The Lotus Bar’s Back Story

It’s a beauty – stunning in size, age and craftsmanship. Gorgeous cherry wood spanning 30 feet in length and 13 feet in height, believed to have been built in 1889 by Brunswick Balke-Collender Company, the famous bar and pool table manufacturer of Chicago. This lovely relic has certainly borne witness to many strange and wondrous things over its 130 years, a half-century of which was spent at the legendary Lotus Café & Card Room in downtown Portland, that was demolished to make way for a hotel.

The bar didn’t arrive at the Lotus until 1962, though, by which time it was already 70-plus years old, sported a bullet hole and, no doubt, a storied past. But we can only guess at what that may have been. Some people say it first served in a saloon in Yakima, WA. Others state it was in Tucson, AZ.

For sure, once at the Lotus, the behemoth back bar soaked up decades’ worth of the characters and atmosphere that had populated the place to that point. And going forward, the back bar definitely helped define and add to the Lotus’s allure.

Brian McMenamin recalled, “It was one of the first bars I went to when I was 21. I might have even gotten in before I was 21. My brother [Mike] was quite a bit older than me and we’d go in together. That place was a classic.”

The Lotus opened in 1925 at the corner of SW 3rd and Salmon Street. Veteran café and bar man Peter Richen was at the helm. In a wonderful bit of synchronicity, Richen’s great-grand-nephew – John Richen – was a longtime brewing manager for McMenamins. The elder Richen succeeded in creating a workingman’s oasis, boasting a restaurant, card room, pool tables and cigar stand. And during the federally mandated dry spell known as Prohibition, Pete did his best to keep his customers from getting too parched.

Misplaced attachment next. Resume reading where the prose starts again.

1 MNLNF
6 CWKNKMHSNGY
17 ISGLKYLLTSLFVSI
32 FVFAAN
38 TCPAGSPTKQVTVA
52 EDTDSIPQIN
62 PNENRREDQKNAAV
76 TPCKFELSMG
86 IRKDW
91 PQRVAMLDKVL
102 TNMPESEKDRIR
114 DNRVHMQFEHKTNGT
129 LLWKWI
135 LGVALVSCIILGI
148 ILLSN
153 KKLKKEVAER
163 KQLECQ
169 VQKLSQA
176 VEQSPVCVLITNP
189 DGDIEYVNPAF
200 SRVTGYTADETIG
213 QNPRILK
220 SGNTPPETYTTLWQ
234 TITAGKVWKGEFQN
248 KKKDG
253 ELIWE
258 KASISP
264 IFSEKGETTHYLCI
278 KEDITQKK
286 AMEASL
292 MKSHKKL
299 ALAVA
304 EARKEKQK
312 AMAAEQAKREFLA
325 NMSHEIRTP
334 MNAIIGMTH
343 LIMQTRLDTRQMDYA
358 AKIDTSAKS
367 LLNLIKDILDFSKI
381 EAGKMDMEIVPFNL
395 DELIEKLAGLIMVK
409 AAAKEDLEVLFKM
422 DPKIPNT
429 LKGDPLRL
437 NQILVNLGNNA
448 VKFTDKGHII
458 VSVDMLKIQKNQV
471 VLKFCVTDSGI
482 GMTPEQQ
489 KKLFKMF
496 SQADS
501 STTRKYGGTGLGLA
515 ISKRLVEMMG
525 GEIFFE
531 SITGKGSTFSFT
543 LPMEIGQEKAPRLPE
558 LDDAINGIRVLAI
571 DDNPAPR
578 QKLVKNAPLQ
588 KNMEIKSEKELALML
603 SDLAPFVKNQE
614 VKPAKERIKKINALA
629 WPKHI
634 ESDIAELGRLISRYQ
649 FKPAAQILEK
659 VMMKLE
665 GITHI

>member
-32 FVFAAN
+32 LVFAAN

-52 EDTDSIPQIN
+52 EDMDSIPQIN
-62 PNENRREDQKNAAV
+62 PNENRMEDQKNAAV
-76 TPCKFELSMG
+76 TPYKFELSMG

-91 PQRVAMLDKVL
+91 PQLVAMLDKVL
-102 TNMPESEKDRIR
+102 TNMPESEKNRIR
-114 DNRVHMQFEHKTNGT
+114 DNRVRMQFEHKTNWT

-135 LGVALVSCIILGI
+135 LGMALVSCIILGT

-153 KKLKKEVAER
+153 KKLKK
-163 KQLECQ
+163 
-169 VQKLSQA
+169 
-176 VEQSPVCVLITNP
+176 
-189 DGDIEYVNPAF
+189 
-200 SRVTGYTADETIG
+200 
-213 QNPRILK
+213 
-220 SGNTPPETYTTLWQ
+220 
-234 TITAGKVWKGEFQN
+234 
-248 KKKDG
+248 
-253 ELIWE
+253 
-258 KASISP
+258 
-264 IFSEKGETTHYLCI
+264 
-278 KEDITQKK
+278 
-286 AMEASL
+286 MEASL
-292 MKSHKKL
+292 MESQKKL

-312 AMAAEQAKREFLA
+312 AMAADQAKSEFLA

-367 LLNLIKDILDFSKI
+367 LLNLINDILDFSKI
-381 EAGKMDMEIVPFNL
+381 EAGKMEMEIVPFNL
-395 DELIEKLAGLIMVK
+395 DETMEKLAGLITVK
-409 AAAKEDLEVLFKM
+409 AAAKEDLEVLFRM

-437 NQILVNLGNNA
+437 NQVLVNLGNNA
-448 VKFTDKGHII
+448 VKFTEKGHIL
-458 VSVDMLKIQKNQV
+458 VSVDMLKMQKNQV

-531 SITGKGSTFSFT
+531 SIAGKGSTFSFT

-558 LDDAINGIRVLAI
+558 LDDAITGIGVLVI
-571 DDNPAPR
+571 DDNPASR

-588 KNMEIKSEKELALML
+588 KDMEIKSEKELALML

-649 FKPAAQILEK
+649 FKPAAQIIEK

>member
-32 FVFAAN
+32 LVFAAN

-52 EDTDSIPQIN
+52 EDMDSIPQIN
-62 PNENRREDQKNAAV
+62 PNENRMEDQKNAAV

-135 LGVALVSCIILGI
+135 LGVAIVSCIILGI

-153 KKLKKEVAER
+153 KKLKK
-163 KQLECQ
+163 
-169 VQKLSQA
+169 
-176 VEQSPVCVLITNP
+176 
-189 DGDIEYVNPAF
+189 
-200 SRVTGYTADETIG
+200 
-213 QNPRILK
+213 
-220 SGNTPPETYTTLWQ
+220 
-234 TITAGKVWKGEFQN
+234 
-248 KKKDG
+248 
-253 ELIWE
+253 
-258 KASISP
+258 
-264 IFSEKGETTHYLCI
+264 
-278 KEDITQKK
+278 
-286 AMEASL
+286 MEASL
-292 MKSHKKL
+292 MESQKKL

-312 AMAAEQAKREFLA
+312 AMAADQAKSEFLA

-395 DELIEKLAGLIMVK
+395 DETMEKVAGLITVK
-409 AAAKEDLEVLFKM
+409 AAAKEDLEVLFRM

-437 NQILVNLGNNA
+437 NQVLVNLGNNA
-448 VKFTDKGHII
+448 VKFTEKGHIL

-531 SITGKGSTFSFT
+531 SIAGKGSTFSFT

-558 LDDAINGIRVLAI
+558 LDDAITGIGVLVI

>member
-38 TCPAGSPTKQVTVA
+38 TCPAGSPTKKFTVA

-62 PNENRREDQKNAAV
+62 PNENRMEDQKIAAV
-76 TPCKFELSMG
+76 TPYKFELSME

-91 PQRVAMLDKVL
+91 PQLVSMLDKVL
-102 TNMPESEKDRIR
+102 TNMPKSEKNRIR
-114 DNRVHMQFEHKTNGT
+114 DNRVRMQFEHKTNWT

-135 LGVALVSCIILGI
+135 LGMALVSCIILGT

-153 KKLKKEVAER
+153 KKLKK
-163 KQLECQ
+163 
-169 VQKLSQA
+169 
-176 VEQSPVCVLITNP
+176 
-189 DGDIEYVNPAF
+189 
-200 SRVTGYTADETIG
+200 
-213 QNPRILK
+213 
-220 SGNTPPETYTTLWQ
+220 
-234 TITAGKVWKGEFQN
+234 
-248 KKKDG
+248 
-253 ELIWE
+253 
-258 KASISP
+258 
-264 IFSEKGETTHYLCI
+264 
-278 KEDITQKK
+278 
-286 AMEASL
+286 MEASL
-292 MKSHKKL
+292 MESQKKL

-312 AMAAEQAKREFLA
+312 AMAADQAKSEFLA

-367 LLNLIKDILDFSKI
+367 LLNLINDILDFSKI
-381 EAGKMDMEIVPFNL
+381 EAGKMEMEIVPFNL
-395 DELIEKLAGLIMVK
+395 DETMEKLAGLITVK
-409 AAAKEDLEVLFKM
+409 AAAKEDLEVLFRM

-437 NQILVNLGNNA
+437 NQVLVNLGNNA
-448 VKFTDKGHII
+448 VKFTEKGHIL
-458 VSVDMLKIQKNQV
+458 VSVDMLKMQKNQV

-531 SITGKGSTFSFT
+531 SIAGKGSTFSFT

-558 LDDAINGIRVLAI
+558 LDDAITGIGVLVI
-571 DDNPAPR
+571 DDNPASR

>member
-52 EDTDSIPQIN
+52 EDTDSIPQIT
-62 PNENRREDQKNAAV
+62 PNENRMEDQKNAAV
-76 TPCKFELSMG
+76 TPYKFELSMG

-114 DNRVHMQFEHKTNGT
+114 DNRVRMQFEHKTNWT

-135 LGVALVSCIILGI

The boom period of WWII saw the Lotus’s business soar. The infusion of thousands of war-time workers into the city and the wide-open conditions that prevailed here proved to be a magic combination for new proprietors Pete and Sally Trappen. A lot of businesses at the time, including card rooms, were allowed to remain open 24 hours a day, to cater to the workers as they got off the various shifts. The Trappens were able to ride this wave of prosperity well into the ’50s.

Another factor in the Lotus’s popularity and success was its location: just a short, couple-blocks walk from City Hall. Powerful officials could, on any given day, be found at a corner table or at the bar.

Not surprisingly, “night people” and folks of varying shades of legality also frequented the place, mingling with the city fathers and card players, including the nefarious Big Jim Elkins and Teamster president Dave Beck. Redheaded madame “Torchy” Jessing, confidant of Elkins, was even on the payroll during the ’50s. Yes, deals were brokered within the Lotus’s walls.

By the 1960s, the once-vibrant downtown neighborhood surrounding the Lotus had aged and so had its residents. City officials called for urban renewal, leading to the tearing down of many neighboring old hotels that for years had housed many Lotus customers. Additionally, the city demanded increasingly stricter regulation of card rooms and gambling in general.